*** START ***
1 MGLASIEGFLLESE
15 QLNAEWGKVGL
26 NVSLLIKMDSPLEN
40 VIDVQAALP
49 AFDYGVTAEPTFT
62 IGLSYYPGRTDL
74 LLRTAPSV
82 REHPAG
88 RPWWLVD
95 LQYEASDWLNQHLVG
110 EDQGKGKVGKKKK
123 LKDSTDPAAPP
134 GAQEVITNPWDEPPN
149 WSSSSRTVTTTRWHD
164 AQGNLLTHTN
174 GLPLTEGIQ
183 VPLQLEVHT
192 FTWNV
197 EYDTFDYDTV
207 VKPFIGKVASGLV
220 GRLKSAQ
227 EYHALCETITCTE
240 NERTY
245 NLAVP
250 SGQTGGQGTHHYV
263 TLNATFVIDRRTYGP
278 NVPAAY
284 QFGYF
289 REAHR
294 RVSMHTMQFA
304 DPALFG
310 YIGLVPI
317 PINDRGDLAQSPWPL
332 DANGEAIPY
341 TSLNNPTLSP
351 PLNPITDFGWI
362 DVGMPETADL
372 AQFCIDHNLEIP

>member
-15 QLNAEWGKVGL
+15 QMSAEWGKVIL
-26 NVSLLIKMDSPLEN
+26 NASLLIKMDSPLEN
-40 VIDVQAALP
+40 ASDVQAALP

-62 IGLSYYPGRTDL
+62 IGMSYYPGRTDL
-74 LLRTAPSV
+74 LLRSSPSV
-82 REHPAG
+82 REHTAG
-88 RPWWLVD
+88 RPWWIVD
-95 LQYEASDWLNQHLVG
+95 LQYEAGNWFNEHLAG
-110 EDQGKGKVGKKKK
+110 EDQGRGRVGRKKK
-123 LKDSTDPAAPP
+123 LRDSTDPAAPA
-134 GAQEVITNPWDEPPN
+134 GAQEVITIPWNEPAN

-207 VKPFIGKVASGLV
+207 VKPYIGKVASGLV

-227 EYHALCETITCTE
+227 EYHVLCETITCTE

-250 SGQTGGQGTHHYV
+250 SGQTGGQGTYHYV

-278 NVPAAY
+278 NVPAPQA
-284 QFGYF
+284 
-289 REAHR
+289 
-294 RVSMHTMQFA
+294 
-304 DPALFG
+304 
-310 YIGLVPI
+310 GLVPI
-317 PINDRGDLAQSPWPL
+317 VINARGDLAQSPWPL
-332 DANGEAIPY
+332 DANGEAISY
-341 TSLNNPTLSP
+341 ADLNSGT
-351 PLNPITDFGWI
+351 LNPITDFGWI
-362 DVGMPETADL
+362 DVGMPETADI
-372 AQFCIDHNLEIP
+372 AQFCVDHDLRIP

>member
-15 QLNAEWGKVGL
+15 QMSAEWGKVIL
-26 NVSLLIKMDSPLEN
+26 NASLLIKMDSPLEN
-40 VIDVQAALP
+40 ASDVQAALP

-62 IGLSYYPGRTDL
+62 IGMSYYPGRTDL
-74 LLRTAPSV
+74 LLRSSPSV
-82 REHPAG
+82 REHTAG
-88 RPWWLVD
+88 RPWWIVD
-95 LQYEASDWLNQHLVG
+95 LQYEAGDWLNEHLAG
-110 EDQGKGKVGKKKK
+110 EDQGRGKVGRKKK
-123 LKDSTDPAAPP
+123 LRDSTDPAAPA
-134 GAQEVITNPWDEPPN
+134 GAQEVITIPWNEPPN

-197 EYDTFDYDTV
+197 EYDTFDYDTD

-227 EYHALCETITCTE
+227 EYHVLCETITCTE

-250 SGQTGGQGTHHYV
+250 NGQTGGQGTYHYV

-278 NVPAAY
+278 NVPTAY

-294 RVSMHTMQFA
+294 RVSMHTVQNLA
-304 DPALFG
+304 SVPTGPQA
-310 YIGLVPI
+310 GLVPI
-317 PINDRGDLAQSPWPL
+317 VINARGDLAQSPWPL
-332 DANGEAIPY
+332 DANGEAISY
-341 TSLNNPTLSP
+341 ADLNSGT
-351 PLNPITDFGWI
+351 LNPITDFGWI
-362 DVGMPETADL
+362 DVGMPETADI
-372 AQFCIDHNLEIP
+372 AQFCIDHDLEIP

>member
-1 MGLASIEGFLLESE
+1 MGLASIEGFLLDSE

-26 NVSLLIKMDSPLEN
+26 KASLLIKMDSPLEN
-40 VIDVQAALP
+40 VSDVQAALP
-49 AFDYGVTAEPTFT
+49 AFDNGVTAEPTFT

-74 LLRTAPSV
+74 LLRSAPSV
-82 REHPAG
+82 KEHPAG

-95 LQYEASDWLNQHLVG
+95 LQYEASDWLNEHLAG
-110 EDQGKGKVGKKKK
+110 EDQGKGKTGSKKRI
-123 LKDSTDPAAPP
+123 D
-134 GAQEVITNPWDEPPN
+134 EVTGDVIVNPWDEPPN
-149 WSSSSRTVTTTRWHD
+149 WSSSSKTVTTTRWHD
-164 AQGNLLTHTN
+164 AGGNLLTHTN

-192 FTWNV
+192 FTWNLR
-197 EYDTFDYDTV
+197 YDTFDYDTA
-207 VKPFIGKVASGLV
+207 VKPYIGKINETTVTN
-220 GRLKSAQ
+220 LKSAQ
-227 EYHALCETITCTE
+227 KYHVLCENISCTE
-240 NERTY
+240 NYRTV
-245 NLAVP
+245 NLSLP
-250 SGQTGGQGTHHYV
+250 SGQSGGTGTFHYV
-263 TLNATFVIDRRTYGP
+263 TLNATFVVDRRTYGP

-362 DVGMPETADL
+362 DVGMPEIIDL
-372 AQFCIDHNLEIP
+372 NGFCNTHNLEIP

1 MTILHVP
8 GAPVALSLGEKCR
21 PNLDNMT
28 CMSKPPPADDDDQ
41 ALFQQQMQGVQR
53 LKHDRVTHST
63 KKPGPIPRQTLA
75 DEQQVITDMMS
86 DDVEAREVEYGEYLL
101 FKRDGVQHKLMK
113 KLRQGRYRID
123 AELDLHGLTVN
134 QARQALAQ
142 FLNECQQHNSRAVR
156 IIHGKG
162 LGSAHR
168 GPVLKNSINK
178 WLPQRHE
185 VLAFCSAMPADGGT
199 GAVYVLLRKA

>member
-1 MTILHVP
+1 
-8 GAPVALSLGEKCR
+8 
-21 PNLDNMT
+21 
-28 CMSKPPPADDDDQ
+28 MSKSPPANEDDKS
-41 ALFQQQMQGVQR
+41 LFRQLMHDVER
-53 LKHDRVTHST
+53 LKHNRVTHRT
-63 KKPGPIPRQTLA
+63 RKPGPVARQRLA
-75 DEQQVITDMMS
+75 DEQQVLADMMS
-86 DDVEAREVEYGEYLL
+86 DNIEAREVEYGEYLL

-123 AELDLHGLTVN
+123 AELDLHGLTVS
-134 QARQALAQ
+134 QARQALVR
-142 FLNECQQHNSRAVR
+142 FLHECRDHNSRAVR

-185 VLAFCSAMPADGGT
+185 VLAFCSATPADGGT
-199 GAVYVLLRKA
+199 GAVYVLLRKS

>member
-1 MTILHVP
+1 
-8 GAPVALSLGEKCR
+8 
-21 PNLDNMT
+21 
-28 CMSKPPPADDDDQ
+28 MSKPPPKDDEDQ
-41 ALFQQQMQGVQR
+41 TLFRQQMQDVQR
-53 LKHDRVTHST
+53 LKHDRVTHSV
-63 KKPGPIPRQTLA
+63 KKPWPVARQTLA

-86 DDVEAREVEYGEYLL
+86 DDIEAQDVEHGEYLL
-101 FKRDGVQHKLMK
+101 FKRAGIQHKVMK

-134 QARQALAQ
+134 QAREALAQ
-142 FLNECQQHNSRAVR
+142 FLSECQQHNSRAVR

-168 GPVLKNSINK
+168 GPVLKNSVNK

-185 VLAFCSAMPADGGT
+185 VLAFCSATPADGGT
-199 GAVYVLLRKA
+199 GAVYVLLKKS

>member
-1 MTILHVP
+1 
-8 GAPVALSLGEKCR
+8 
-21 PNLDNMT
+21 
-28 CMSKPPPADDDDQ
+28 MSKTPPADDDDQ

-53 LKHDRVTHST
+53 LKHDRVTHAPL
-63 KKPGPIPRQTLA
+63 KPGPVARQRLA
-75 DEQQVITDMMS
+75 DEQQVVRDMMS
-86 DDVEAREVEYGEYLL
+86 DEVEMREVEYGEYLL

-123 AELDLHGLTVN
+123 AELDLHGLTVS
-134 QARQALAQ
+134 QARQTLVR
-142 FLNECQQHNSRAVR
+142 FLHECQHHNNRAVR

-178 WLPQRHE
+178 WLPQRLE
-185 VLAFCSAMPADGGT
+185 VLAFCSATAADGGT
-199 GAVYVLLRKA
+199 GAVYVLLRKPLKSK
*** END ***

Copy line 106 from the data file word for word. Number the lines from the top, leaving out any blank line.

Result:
+88 RPWWIVD